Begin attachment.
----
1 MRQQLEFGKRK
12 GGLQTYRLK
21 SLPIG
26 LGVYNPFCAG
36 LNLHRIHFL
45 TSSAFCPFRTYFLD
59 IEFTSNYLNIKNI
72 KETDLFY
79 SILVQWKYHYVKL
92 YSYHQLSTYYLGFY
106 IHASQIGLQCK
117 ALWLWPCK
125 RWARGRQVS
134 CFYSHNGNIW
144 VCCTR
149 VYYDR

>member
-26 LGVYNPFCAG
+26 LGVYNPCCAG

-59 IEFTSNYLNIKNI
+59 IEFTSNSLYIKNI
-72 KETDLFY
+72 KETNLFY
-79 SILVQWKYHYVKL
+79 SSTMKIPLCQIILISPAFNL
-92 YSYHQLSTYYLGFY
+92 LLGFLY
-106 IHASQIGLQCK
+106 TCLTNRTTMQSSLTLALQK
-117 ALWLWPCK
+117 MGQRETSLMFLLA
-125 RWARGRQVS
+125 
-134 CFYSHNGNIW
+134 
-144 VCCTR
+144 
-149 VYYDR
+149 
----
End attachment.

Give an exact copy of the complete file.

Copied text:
1 MRQQLEFGKRK
12 GGLQTYRLK
21 SLPIG
26 LGVYNPFCAG
36 LNLHRIHFL
45 TSSAFCPFRTYFLD
59 IEFTSNYLNIKNI
72 KETDLFY
79 SILVQWKYHYVKL
92 YSYHQLSTYYLGFY
106 IHASQIGLQCK
117 ALWLWPCK
125 RWARGRQVS
134 CFYSHNGNIW
144 VCCTR
149 VYYDR

>member
-26 LGVYNPFCAG
+26 LGVYNPCCAG

-59 IEFTSNYLNIKNI
+59 IEFTSNSLYIKNI
-72 KETDLFY
+72 KETNLFY
-79 SILVQWKYHYVKL
+79 SSTMKIPLCQIILISPAFNL
-92 YSYHQLSTYYLGFY
+92 LLGFLY
-106 IHASQIGLQCK
+106 TCLTNRTTMQSSLTLALQK
-117 ALWLWPCK
+117 MGQRETSLMFLLA
-125 RWARGRQVS
+125 
-134 CFYSHNGNIW
+134 
-144 VCCTR
+144 
-149 VYYDR
+149 